As a result of September’s adjustments, the 2012/13 ending stock estimate is now forecast at 5.3 million bales, just over 2 million bales above last season. The stocks-to-use ratio is forecast to rise considerably from 22 percent in 2011/12 to 35 percent this season. Based on the current supply and demand estimates, the 2012/13 average upland cotton farm price is forecast to range between 62 cents and 78 cents per pound. The midpoint of 70 cents would represent a 21-percent decrease from last season’s 88.5-cent estimate. The final 2011/12 farm price will be released in October.

For 2011/12, slightly higher ending stocks are reflected in the September balance sheet. Based on stocks data collected by FSA and adjustments made to account for cotton in transit at the end of the marketing year, U.S. ending stocks were increased to 3.35 million bales for last season, 750,000 bales above the beginning level, but still one of the lowest levels of the last decade.

U.S. Textile Trade Deficit Declines in First Half of 2012

Amid the sluggish global economy, total U.S. textile fiber trade was lower during the first half of 2012 compared with a year ago. Total imports during the first 6 months of 2012 reached 7.8 billion (raw-fiber equivalent) pounds, 4 percent below a year earlier. During the same period, textile exports approached 1.8 billion pounds, slightly below the first 6 months of 2011. As a result, the textile trade deficit for January-June 2012 reached only 6 billion pounds, compared with 6.3 billion pounds during the corresponding period of 2011.

Cotton products continue to account for most of U.S. textile and apparel trade, although the recent share has declined as a result of fiber substitution. During the first half of 2012, cotton product imports reached only 3.8 billion pounds, down from 4.2 billion during the first half of 2011. Similarly, cotton textile exports reached 814 million pounds through June 2012, compared with 962 million through the corresponding period in 2011. As a result, the cotton product deficit for the first 6 months of 2012 equaled 3 billion pounds, about 8 percent less than in 2011.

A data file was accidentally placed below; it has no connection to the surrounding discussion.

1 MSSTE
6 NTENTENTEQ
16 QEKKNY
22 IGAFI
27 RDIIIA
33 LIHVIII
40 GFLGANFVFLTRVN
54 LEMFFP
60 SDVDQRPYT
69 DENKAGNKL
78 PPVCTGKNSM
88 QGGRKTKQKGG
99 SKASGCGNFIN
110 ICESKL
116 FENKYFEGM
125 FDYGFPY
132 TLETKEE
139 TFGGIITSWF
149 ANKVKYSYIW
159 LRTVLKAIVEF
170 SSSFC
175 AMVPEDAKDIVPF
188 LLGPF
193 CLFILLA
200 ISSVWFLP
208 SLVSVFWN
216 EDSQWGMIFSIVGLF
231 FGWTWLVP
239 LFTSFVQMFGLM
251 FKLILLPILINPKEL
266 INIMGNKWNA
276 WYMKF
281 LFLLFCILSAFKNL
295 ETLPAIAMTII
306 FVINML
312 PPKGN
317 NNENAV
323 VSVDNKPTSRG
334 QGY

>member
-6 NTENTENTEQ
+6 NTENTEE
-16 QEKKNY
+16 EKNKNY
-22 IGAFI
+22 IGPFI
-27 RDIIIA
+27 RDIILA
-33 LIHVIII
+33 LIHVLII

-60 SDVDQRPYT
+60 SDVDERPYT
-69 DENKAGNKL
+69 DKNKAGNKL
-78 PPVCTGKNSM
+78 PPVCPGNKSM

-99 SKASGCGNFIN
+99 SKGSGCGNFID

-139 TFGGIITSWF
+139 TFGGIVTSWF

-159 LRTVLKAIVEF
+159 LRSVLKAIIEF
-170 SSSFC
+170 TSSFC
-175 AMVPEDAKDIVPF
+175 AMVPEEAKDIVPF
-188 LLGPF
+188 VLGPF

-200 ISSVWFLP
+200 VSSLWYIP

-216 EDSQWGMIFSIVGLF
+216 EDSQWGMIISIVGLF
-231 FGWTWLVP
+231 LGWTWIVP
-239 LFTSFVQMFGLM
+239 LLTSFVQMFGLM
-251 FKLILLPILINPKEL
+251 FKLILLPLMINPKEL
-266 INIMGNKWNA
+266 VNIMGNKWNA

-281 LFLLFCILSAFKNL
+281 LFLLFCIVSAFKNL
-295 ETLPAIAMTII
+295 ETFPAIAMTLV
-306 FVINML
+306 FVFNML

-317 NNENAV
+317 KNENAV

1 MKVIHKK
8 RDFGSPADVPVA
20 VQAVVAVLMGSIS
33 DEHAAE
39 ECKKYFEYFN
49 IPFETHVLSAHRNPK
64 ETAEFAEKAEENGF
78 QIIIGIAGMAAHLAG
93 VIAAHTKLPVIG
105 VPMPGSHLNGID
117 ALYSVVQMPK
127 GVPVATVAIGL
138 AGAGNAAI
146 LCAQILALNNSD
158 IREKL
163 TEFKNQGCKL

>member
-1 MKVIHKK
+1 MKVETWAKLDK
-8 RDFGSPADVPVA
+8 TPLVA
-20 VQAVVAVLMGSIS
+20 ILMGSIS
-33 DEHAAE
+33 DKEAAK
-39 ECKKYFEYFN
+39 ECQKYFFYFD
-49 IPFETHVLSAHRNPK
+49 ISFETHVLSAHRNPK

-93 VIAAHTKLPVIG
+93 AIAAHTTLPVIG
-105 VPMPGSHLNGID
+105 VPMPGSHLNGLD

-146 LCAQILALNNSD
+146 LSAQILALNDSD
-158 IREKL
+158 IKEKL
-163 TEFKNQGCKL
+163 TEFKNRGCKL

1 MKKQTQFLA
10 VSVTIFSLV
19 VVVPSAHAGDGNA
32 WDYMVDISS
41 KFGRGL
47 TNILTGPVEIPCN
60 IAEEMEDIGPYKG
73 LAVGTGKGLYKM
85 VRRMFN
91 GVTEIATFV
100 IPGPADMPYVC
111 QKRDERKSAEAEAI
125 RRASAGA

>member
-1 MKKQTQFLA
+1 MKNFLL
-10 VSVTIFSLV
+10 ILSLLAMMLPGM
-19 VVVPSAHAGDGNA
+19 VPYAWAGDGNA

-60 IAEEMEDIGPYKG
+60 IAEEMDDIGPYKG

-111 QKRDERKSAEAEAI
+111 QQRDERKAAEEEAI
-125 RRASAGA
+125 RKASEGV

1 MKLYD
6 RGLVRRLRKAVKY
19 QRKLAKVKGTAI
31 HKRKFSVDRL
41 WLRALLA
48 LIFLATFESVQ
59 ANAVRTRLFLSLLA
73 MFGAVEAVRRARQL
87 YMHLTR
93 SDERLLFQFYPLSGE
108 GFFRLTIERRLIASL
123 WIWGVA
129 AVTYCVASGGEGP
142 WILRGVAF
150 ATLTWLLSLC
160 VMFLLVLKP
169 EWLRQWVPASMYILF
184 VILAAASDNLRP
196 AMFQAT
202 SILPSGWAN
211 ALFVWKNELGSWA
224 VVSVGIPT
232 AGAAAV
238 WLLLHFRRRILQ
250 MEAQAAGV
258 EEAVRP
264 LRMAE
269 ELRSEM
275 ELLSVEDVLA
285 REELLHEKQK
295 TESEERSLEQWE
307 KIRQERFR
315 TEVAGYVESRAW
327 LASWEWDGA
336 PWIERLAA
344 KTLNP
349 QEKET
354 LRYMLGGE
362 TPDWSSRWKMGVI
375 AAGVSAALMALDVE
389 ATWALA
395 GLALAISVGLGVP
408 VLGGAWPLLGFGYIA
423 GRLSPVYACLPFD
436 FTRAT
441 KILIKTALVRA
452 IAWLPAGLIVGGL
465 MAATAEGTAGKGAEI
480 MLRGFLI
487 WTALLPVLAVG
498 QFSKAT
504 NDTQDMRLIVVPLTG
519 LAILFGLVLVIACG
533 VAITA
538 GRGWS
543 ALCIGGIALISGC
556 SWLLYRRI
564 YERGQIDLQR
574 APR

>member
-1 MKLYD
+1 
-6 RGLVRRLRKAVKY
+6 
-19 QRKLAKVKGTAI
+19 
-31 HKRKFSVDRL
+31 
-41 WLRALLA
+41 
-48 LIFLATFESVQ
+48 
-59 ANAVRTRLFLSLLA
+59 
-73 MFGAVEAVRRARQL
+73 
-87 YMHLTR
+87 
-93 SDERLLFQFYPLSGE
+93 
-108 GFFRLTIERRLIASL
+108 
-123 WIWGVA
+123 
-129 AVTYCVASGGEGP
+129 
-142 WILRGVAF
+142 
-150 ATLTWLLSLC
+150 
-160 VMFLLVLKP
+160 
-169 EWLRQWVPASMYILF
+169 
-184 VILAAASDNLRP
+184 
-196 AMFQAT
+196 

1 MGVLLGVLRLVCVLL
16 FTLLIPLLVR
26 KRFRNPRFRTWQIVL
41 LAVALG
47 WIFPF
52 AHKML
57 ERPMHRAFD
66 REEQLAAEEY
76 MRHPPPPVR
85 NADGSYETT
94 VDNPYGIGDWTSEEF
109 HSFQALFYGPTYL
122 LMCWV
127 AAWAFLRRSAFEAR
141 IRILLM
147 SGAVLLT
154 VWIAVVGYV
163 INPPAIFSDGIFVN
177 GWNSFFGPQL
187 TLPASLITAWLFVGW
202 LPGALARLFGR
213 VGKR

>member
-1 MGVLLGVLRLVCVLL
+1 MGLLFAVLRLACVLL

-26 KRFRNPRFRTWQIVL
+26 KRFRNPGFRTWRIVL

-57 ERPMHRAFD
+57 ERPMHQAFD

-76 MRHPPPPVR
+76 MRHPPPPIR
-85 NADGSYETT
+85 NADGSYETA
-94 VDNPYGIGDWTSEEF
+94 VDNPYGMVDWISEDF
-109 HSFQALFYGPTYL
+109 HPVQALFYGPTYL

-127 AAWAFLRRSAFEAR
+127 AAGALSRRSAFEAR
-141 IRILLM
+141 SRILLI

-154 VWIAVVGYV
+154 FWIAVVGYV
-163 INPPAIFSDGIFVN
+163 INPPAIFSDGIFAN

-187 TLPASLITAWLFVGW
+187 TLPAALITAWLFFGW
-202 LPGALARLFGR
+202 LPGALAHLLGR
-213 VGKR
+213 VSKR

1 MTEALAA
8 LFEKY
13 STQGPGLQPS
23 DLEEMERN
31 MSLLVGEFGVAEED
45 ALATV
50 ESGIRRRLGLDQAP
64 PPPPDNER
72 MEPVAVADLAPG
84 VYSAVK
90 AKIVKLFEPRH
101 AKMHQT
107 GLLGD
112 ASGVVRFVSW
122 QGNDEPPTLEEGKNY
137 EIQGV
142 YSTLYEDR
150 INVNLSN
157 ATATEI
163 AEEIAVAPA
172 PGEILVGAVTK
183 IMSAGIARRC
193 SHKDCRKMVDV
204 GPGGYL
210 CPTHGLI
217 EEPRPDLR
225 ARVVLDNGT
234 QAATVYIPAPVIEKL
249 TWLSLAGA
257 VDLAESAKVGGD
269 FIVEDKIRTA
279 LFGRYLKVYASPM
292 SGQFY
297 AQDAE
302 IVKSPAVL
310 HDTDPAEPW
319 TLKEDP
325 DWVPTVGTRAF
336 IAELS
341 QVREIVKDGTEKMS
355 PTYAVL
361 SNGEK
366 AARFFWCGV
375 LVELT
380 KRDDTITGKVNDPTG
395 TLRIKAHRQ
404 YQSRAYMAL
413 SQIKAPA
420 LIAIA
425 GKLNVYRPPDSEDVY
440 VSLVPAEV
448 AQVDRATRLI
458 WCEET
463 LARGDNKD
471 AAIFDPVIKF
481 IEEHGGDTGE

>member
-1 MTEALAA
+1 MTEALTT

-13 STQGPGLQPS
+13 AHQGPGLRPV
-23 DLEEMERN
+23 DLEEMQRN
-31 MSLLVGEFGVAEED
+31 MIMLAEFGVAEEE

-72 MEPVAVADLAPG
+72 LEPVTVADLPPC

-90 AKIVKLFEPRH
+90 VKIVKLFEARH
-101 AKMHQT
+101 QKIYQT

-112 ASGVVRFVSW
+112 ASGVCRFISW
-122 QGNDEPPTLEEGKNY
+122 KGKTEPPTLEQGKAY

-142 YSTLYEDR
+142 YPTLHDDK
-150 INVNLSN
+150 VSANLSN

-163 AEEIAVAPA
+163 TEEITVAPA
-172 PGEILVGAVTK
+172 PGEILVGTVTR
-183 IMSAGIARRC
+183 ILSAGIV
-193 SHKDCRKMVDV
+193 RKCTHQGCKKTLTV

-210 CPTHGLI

For cotton product imports, the top five suppliers combined for nearly 63 percent of the total during January-June 2012, compared with 61 percent a year earlier and 62 percent for calendar year 2011. Among the leading suppliers, only the import volume from India grew during the first 6 months of 2012. The share of total imports increased for both China and India, while remaining unchanged for the other top suppliers (fig. 3). China accounts for more than 30 percent of U.S. cotton textile and apparel imports, with India contributing more than 9 percent.

For U.S. cotton product exports, the top five destinations through the first 6 months of 2012 accounted for a steady share of nearly 85 percent of the total. Of the top five destinations, only exports to Canada were higher than the comparable period of 2011. The share of total exports was mixed for the top countries (fig. 4). Honduras was the leading destination but its share is declining, falling below 36 percent during the first half of 2012; the share also decreased for the Dominican Republic. For Mexico—the second leading destination—the share rose to nearly 19 percent, similar to calendar year 2010; the shares for El Salvador and Canada continued their trend higher during the first half of 2012.

Leading Suppliers of US Cotton Textile Imports

Source: USDA, Economic Research Service; and USDC, U.S. Census Bureau.

Leading Destinations of US Cotton Textile Exports

Source: USDA, Economic Research Service; and USDC, U.S. Census Bureau.

International Outlook

Global Cotton Production Down in 2012/13

World 2012/13 cotton production is forecast to decline 8 percent from the previous year to 114.0 million bales. Global area harvested is forecast at 33.9 million hectares, down 5 percent from a year earlier. The expected decline is a reflection of lower crops in major producing countries, where more profitable alternatives and lower mill use demand have combined to create disincentives to cotton farmers.

Australia and Brazil, which account for most Southern Hemisphere production, are expected to produce 4.3 million bales and 6.1 million bales in 2012/13, down 18 percent and 30 percent, respectively, from the preceding year. In Brazil, despite the added advantage of a second (safrinha) cotton crop, strong soybean prices are expected to result in lower cotton area (950,000 hectares) by 32 percent from a year ago. China and India are forecast to produce 31.0 million bales and 24.5 million bales, a reduction of 7.5 percent and 11 percent, respectively. China’s area harvested is forecast at 5.0 million hectares in 2012/13, a 9-percent decrease from a year earlier. This will be China’s lowest cotton area in a decade. India’s 2012/13 area is forecast at 11.5 million hectares, down 6 percent from the preceding crop year.